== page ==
Artem Oppermann | Oct 06, 2022

If you told someone 50 years ago that one day cars could drive themselves and computers could converse with humans, they might not have believed you.

Yet that day is here. Machine learning, natural language processing and other AI tools can perform tasks once just dreamed about, and the line between artificial and real intelligence is becoming trickier to draw. But are machines really as smart as we are?

Not yet. Artificial general intelligence, or AI that learns and thinks like humans do, is still a ways off. But work in the AI space is bringing artificial intelligence closer to human intelligence. As that happens, the concept of intelligence itself is being revolutionized.

What Is Artificial General Intelligence?

Artificial general intelligence is AI that can learn, behave and perform actions the way that human beings do. Although artificial general intelligence has yet to be generated, it could perform a wider array of tasks than artificial narrow intelligence can, and could take over tasks that previously only a human could perform.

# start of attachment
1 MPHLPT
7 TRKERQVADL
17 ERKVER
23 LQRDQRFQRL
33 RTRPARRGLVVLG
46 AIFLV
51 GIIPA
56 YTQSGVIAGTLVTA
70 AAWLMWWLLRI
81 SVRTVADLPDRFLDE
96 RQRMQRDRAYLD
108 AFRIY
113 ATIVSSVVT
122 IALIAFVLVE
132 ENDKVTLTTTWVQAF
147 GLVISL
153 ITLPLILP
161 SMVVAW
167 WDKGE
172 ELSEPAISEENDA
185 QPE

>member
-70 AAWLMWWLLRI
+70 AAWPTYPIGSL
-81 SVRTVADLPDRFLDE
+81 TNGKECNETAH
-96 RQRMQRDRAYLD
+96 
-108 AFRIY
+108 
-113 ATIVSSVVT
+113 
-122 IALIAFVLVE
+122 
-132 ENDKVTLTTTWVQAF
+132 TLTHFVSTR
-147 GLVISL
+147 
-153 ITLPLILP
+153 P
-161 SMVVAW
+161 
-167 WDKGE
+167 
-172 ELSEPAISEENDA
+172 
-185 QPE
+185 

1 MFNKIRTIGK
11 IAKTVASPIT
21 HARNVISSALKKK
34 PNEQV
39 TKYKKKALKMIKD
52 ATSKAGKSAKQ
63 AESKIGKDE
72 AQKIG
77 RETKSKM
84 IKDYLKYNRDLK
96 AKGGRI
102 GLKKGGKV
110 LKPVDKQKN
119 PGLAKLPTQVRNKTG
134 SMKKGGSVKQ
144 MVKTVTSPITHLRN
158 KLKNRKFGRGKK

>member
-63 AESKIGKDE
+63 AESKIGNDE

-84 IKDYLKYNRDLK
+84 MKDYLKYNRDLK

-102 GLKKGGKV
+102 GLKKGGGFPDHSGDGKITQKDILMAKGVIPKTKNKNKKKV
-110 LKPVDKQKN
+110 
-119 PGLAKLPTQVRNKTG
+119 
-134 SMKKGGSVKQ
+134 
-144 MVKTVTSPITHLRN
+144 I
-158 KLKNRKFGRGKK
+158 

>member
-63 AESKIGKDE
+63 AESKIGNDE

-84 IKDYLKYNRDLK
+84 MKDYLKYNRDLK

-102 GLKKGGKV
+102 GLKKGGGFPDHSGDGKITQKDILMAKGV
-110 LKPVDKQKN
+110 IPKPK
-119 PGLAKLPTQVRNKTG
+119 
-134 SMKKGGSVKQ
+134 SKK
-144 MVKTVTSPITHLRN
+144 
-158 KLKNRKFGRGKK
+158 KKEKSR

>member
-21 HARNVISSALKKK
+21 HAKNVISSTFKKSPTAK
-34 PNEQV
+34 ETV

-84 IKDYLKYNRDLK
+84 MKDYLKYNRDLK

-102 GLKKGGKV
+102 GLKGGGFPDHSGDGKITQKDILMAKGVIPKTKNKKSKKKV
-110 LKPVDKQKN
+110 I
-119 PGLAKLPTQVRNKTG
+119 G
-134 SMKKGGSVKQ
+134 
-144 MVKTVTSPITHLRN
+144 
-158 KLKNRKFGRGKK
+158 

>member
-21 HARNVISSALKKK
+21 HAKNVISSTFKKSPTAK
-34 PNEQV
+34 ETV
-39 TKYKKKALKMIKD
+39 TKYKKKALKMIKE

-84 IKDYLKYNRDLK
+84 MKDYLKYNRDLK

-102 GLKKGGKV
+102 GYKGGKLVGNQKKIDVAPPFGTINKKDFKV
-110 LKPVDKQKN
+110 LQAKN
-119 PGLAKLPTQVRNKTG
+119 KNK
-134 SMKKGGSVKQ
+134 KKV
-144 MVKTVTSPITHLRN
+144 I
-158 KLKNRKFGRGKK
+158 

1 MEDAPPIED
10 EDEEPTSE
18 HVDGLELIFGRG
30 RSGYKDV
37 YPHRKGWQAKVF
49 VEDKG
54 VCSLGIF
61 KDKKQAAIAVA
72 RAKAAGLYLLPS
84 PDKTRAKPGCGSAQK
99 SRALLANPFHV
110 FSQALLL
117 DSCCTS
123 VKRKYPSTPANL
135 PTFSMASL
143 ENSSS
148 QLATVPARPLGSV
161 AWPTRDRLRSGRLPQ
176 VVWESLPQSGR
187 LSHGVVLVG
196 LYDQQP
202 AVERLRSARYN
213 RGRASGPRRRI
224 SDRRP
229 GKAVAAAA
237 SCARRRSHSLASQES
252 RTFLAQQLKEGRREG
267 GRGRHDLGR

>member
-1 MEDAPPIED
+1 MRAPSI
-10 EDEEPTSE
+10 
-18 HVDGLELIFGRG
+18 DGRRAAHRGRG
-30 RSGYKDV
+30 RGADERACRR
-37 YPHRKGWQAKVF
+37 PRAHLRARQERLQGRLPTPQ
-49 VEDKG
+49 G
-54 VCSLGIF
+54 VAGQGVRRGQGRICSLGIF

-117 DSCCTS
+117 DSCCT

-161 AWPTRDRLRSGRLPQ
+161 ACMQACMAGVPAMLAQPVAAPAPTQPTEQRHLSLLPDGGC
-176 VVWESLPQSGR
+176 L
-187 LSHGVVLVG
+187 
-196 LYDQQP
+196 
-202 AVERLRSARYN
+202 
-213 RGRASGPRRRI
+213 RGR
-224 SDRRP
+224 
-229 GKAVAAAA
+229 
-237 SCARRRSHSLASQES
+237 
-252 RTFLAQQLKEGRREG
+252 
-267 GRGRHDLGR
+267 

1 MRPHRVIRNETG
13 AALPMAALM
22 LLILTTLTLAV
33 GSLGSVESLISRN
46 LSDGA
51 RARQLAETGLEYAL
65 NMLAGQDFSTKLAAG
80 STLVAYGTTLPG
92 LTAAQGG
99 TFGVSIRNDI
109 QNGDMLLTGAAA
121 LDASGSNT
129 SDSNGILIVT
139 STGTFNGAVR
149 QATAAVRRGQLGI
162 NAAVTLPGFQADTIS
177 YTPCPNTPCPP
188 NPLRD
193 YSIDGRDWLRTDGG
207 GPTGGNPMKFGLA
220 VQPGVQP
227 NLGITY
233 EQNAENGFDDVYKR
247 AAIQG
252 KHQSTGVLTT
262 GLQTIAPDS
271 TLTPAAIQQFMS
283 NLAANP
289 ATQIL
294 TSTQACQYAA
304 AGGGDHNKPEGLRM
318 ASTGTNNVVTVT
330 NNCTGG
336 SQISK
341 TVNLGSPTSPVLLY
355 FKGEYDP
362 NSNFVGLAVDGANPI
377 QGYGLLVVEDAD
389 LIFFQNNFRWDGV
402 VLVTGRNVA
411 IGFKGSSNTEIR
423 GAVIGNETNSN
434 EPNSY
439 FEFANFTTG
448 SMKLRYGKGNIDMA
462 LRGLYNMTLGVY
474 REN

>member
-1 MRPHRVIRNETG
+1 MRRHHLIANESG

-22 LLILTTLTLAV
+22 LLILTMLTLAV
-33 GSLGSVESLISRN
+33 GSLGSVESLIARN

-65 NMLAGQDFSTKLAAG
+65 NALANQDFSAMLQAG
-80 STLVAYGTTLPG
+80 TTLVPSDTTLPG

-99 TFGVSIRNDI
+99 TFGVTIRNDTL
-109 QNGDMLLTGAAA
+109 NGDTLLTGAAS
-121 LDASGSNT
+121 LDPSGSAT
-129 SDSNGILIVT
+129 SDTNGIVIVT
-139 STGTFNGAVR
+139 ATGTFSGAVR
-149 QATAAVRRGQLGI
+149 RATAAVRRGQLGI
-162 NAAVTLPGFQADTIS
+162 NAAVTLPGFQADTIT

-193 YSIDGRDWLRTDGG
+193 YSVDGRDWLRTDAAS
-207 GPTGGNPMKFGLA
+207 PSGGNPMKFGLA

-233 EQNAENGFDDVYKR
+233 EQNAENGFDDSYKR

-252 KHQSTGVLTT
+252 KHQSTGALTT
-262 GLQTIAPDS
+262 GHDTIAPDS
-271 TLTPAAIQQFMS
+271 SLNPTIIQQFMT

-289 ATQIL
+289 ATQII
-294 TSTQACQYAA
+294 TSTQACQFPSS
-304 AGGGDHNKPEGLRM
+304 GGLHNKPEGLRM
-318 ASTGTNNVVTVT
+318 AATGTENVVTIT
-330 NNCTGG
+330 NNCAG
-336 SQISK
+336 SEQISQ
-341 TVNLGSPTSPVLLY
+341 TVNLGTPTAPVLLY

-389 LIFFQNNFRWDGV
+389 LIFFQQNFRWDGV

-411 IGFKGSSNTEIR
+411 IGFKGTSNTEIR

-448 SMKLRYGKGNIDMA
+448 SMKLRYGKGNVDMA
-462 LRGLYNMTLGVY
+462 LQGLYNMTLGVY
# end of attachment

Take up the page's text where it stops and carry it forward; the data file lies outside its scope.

“Creativity, once thought of as uniquely human, has become more and more displaced through AI,” said Wayne Chang, cofounder of San Francisco-based fintech company Digits. “We are increasingly being surprised by machines rather than the other way around.”

“Creativity, once thought of as uniquely human, has become more and more displaced through AI. We are increasingly being surprised by machines rather than the other way around.”

Artificial general intelligence is still a work in progress, but a world where it’s commonplace is getting closer every day. Wondering what that world looks like? Here’s an exploration of artificial intelligence, its risks and how it could transform the world for the better.

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What Is Artificial General Intelligence? 

“Artificial intelligence” is an umbrella term. Under it are many different types of AI that perform unique tasks or have certain specific capabilities. One of these types is artificial general intelligence, a form of AI that mimics human learning and performance capabilities. Artificial general intelligence solves problems, learns new skills and possesses a level of intelligence similar to that of our own. 

“The best way to describe it is that AGI implements logic into the process rather than just applying an algorithm or coded process,” said Amruth Laxman, co-founder of Boca Raton, Florida-based telecommunications company 4Voice. “It is the closest element to thinking like humans.”

If it sounds like sci-fi, that’s because it still is. Existing forms of AI haven’t quite reached the level of artificial general intelligence — but developers are still working to make AGI a reality.